Bloomberg Law
April 30, 2020, 3:08 PM

Mine-Safety Agency’s Virus Response Probed by Labor Watchdog

Ben Penn
Ben Penn

The Labor Department’s internal watchdog is probing how mine-safety inspections are being conducted amid the Covid-19 pandemic—a review that is part of a larger oversight effort but follows complaints from inspectors that their safety gear is inadequate and that they could spread the virus when visiting mines.

The DOL’s Office of Inspector General informed Mine Safety and Health Administration leadership Wednesday that it will be reviewing “the pandemic’s impact on inspections and investigations and the guidance to mine operators for preventing employee exposures to COVID-19.” MSHA has continued to conduct on-site inspections of underground and surface mines throughout the pandemic.

Over the past six weeks, MSHA inspectors and their union representatives have complained to agency leaders that they are putting themselves and the miners they’re supposed to protect at risk of infection, Bloomberg Law reported April 17. Inspectors have asked for new protective equipment, fewer required inspections, and more opportunities to telework or take paid leave, according to interviews with 10 MSHA employees and three officials for the union that represents them.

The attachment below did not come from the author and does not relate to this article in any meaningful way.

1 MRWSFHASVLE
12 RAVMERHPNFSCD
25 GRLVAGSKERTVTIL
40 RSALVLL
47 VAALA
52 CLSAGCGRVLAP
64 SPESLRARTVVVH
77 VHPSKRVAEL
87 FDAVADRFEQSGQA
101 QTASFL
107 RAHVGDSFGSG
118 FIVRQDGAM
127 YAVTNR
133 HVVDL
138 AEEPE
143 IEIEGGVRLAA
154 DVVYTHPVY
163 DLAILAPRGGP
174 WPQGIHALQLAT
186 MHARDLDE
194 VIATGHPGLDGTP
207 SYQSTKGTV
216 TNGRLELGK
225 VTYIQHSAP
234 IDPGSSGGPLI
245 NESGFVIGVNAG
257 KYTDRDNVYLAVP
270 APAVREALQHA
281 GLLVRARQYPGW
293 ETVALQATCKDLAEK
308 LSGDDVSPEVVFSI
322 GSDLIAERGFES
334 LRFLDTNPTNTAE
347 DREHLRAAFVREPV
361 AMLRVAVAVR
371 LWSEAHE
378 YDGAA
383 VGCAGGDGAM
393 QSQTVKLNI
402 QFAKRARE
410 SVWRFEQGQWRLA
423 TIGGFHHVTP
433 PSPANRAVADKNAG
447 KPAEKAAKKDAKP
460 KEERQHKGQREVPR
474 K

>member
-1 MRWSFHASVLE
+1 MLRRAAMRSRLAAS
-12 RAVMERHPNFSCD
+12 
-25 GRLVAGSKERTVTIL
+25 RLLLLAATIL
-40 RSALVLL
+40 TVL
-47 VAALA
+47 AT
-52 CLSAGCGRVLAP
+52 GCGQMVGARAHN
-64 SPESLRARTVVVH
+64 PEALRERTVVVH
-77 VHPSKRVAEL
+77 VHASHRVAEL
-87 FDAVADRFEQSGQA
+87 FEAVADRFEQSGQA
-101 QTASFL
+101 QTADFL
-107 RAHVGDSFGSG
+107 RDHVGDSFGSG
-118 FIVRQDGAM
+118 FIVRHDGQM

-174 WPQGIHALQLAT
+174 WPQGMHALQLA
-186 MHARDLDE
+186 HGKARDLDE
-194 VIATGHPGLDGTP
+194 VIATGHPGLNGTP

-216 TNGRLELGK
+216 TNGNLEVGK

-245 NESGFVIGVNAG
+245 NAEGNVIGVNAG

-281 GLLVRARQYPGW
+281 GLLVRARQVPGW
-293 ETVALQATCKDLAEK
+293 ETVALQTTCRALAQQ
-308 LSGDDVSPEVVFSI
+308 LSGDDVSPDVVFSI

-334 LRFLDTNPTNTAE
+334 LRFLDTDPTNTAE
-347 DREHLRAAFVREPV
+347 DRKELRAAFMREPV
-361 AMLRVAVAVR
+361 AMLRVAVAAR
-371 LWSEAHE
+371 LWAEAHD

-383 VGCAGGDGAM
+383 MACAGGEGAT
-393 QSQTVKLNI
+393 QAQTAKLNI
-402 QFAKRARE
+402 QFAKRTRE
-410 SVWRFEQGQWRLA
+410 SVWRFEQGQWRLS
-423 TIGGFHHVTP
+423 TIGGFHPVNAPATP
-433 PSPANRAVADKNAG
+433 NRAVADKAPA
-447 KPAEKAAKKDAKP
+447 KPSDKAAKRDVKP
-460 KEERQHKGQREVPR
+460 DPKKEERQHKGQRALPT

The audit was not launched as a result of the complaints, an inspector general spokesman told Bloomberg Law via email. It’s part of the office’s pandemic-response oversight, but its scope may cover some of the safety concerns MSHA inspectors have raised, the spokesman said.

“When mines are operating, MSHA has an important role to keep those miners safe,” David Zatezalo, assistant secretary for mine safety and health, said in a statement earlier this month. “Our inspectors are dedicated to the safety and health of America’s miners and MSHA’s leadership is doing everything in our power to keep our staff safe during this pandemic.”

The agency’s Covid-19 response plan includes suspending certain educational visits to mines and advising miners to maintain at least six feet of distance between themselves. A DOL spokeswoman said earlier this month that MSHA also has taken multiple steps to protect inspectors, such as providing respirator masks and tapping into a Federal Emergency Management Agency supply to send packages of gloves to regional offices.

The probe is the latest in a series of audits the DOL’s IG has launched in recent weeks to examine how various subagencies are responding to the virus. That includes separate audits of the Wage and Hour Division, the Occupational Safety and Health Administration, and the Employment and Training Administration’s spending on unemployment benefits.

To contact the reporter on this story: Ben Penn in Washington at

To contact the editor responsible for this story: John Lauinger at